Temperatures reached a scorching 108 degrees Tuesday at the Australian Open, as players fought through the heat wave.
Australia's summer heat wave has produced knee-buckling temperatures, and Day 2 of the Grand Slam tournament in Melbourne was no different, according to The Associated Press. But while the conditions were remarkable, so was the ability of the world's top players to endure them.
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Touring pros regularly cope with the frustration of frequent rain delays at Wimbledon. Cool, damp weather often accompanies the French Open's matches. Seasons change from summer to fall during the U.S. Open.
The heat at the Australian Open, however, poses perhaps the most challenging conditions on the Grand Slam circuit.
"It can become just a very mental thing, you know, and you just can't accept that it's hot," Roger Federer said. "Just deal with it, because it's the same for both. That's basically it."
Carolina Wozniacki of Denmark said the plastic on her water bottle began to melt when she set it down on the court during her match. But she said an ice bath helped her recover quickly afterward.
"I could go out and play another two sets now," Wozniacki said. "You know that it's going to be hot. It's Australia."
With more triple-digit temperatures in the forecast for Melbourne, here are five things to know while the heat is on:
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- Guidelines for halting play: Matches can be stopped and the tournament's two retractable roofs closed at the discretion of tournament director Wayne McKewen. He makes his decision while monitoring the wet bulb globe temperature index, or WBGT, a calibration based on temperature, humidity, wind speed and sunshine. Extreme heat halted plays during several days of the 2006 tournament. The hottest Australian Open on record was in 2009, when the average temperature was 94.46 degrees (34.7 C).
- Oven-like conditions: McKewen described the weather Tuesday as "uncomfortable" but said he allowed play to continue because the humidity was low. American John Isner said the heat was the sort he feels when he opens his oven. One ball girl was treated for heat stress, and the crowd for the day session was 35,571, almost 12,000 less than on Monday. But while six players dropped out of the tournament Tuesday, none of the departures was linked to the weather. Gilles Simon of France and Daniel Brands of Germany made it through a match lasting 4 1/2 hours, including a 16-14 final set. The high temperature Tuesday was 108, and the forecast calls for highs of 102, 109, and 111 the next three days before the heat wave breaks.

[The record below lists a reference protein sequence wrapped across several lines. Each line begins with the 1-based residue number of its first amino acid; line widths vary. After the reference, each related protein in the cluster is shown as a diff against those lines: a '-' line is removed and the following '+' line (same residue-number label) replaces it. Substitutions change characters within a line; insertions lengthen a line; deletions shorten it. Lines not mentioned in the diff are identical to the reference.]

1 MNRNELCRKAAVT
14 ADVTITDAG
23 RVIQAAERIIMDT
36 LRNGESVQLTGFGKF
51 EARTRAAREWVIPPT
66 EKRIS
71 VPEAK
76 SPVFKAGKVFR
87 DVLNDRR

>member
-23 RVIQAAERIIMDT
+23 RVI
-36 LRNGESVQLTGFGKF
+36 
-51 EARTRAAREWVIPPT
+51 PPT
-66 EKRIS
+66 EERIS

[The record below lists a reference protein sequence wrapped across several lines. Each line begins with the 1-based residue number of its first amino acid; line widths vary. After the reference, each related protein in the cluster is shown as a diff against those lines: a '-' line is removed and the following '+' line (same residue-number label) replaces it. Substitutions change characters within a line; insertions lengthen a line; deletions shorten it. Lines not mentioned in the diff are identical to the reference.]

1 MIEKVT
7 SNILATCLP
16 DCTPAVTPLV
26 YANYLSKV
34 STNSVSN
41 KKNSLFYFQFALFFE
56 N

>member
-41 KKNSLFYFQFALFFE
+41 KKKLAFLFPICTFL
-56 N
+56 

- Some don't like it hot: Canadian qualifier Frank Dancevic said he blacked out during a three-set loss and described the conditions as dangerous. Reigning Wimbledon champion Andy Murray won easily but questioned whether matches should have been played. "In this heat, that's when you're really pushing it to your limits," Murray said. "You don't want to see anything bad happen to anyone."
- Some can take the heat: Victoria Azarenka described her match as "like you're dancing in a frying pan," but when she won, she decided she needed to sweat a little more. So she headed for a practice court. "I just went out straight to go hit — actually put on a long-sleeved shirt," Azarenka said. "It wasn't probably the smartest thing to do, but I'm fine." The Belarusian said she'll back out in the heat Wednesday, even though she has the day off. "Maybe I won't hit for two hours," she said, "but I'm definitely going to go out and, you know, get some more suntan."
- Number crunching: The focus on the thermometer makes math a valuable skill. Australians uses the Celsius scale, so for them, the high temperature Tuesday was 42 — which happened to be when American Sloane Stephens played, and won. Some well-traveled American players learn how to convert Celsius to Fahrenheit. "Just ask me," Stephens said, "because I've been looking at it all day."
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